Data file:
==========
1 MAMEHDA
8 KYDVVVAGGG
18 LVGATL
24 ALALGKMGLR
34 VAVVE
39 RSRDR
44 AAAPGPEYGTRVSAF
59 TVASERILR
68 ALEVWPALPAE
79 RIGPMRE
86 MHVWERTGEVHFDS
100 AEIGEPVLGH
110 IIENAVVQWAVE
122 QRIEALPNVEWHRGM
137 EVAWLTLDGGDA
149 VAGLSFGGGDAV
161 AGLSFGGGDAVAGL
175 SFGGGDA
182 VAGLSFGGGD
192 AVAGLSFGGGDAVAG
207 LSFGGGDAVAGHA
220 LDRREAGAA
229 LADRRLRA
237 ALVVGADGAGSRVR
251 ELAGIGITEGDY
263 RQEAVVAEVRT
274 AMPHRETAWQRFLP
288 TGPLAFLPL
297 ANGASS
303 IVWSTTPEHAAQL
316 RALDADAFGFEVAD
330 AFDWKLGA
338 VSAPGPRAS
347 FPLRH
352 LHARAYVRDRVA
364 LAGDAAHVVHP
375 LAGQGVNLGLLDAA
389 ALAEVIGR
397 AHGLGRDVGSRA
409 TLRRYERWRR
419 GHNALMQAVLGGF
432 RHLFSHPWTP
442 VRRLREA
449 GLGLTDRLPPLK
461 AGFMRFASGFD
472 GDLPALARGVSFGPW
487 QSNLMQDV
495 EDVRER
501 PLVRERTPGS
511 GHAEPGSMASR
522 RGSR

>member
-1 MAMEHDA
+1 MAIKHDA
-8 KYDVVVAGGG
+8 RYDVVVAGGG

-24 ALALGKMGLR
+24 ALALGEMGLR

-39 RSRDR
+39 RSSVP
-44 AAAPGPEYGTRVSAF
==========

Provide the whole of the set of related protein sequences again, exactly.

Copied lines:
1 MAMEHDA
8 KYDVVVAGGG
18 LVGATL
24 ALALGKMGLR
34 VAVVE
39 RSRDR
44 AAAPGPEYGTRVSAF
59 TVASERILR
68 ALEVWPALPAE
79 RIGPMRE
86 MHVWERTGEVHFDS
100 AEIGEPVLGH
110 IIENAVVQWAVE
122 QRIEALPNVEWHRGM
137 EVAWLTLDGGDA
149 VAGLSFGGGDAV
161 AGLSFGGGDAVAGL
175 SFGGGDA
182 VAGLSFGGGD
192 AVAGLSFGGGDAVAG
207 LSFGGGDAVAGHA
220 LDRREAGAA
229 LADRRLRA
237 ALVVGADGAGSRVR
251 ELAGIGITEGDY
263 RQEAVVAEVRT
274 AMPHRETAWQRFLP
288 TGPLAFLPL
297 ANGASS
303 IVWSTTPEHAAQL
316 RALDADAFGFEVAD
330 AFDWKLGA
338 VSAPGPRAS
347 FPLRH
352 LHARAYVRDRVA
364 LAGDAAHVVHP
375 LAGQGVNLGLLDAA
389 ALAEVIGR
397 AHGLGRDVGSRA
409 TLRRYERWRR
419 GHNALMQAVLGGF
432 RHLFSHPWTP
442 VRRLREA
449 GLGLTDRLPPLK
461 AGFMRFASGFD
472 GDLPALARGVSFGPW
487 QSNLMQDV
495 EDVRER
501 PLVRERTPGS
511 GHAEPGSMASR
522 RGSR

>member
-1 MAMEHDA
+1 MAIKHDA
-8 KYDVVVAGGG
+8 RYDVVVAGGG

-24 ALALGKMGLR
+24 ALALGEMGLR

-39 RSRDR
+39 RSSVP
-44 AAAPGPEYGTRVSAF